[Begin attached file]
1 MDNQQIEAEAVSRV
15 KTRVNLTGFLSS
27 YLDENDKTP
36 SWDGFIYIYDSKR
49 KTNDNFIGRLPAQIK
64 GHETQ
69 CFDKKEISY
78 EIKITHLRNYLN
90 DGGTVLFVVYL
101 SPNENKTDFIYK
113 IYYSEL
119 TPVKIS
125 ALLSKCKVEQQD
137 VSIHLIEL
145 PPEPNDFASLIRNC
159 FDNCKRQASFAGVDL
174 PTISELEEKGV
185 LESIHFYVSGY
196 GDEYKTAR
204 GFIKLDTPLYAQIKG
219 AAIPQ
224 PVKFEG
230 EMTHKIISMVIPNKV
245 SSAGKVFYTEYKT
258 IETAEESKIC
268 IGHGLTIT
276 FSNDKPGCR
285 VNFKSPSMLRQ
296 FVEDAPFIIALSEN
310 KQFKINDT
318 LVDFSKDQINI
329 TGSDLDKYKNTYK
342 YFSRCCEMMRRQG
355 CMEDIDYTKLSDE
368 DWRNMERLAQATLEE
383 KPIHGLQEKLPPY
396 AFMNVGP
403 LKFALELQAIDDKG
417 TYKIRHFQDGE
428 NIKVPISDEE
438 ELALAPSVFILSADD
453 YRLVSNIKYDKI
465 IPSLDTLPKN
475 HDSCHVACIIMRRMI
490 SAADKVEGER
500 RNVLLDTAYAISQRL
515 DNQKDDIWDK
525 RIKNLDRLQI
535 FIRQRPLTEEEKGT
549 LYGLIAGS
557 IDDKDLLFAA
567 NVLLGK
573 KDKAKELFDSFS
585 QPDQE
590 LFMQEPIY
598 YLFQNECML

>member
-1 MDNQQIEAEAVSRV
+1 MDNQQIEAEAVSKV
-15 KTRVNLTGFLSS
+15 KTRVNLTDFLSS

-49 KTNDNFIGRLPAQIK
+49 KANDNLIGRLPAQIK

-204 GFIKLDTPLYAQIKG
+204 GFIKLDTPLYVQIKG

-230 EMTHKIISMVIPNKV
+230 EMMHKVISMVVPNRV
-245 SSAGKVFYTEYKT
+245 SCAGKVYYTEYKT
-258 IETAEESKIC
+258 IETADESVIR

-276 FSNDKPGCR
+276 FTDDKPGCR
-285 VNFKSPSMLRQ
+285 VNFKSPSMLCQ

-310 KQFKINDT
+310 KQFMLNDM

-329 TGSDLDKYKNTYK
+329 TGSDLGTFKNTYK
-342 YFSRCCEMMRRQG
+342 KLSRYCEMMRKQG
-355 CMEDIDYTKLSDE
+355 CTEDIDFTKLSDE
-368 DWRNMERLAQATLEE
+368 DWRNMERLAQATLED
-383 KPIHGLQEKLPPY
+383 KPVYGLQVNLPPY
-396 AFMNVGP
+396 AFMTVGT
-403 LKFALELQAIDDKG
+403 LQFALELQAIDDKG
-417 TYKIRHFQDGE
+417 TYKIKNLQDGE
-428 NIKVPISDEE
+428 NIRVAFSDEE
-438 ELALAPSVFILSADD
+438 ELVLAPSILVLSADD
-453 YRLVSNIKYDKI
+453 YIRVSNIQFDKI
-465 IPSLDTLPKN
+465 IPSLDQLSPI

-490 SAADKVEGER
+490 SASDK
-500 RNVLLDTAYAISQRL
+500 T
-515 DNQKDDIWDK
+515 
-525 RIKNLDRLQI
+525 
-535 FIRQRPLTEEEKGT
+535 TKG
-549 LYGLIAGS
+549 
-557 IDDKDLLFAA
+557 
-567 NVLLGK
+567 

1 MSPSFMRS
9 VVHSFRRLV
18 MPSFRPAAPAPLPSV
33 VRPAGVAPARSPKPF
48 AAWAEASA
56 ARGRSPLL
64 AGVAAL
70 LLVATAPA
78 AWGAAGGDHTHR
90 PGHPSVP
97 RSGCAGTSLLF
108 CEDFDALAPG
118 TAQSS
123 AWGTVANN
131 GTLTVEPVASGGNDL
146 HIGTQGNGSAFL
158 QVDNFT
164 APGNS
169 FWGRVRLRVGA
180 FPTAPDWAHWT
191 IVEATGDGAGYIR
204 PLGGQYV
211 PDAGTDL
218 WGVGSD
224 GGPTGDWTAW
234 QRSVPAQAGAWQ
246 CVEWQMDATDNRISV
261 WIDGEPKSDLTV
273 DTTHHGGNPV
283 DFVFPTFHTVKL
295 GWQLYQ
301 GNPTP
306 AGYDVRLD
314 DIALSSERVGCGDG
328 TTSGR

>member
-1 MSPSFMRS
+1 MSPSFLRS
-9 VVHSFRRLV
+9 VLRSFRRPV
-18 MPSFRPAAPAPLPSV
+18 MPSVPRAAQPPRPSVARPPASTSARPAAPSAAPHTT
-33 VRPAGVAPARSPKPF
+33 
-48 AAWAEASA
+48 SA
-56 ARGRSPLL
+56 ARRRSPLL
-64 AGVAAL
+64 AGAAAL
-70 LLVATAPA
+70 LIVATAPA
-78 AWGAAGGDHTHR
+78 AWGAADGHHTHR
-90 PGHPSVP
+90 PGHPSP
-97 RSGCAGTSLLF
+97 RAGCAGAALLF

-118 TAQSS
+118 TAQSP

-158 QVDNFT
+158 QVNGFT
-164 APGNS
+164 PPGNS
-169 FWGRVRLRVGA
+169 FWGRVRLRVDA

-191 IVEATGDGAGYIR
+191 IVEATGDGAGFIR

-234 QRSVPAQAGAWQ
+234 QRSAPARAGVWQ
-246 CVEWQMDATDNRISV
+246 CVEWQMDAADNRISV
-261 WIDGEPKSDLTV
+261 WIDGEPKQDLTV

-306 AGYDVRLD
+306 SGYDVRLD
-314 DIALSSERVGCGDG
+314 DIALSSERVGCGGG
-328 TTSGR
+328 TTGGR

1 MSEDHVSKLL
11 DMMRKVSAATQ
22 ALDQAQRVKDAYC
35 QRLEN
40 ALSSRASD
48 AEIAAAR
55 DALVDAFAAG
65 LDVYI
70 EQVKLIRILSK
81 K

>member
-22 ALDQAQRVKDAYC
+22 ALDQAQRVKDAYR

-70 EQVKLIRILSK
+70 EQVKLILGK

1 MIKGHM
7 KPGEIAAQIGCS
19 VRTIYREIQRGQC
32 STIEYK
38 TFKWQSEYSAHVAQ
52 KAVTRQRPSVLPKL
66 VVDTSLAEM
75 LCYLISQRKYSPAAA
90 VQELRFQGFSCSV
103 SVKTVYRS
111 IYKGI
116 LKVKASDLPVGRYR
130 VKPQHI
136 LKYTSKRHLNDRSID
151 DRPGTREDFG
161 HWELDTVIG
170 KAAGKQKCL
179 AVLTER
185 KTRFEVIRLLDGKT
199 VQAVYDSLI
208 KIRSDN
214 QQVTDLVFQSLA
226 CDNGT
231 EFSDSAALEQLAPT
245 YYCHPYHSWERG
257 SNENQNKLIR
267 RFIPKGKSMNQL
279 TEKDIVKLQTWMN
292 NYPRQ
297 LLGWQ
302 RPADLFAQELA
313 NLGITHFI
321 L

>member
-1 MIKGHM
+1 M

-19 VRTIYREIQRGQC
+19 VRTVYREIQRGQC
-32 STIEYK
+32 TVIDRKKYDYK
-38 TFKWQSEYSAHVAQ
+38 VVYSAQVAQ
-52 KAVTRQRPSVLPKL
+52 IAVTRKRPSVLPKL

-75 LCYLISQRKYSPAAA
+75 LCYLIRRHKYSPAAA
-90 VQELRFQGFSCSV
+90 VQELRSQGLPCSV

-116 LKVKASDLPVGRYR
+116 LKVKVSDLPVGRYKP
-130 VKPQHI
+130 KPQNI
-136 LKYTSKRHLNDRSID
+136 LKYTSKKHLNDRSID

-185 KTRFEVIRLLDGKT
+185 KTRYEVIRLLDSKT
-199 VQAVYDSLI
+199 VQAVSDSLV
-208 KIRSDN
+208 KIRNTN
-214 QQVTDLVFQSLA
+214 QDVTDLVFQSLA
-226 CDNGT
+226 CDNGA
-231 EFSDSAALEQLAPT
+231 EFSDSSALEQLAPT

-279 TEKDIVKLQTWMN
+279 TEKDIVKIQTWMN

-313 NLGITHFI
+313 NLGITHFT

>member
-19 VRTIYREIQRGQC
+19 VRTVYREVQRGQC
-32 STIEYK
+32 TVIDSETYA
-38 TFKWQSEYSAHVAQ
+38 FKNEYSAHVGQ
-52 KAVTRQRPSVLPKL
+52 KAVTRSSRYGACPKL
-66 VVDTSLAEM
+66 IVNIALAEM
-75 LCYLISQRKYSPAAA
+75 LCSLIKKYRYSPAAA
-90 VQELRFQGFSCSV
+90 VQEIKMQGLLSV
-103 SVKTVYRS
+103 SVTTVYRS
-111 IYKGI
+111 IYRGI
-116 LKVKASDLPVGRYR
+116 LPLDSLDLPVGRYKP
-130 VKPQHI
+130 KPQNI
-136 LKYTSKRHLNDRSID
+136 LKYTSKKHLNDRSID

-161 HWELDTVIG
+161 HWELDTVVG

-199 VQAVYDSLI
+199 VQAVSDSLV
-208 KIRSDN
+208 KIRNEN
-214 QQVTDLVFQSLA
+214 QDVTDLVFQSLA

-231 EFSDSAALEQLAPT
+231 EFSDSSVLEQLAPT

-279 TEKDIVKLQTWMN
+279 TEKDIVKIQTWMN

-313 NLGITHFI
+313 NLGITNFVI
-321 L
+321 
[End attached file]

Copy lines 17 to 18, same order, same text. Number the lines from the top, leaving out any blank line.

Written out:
174 PTISELEEKGV
185 LESIHFYVSGY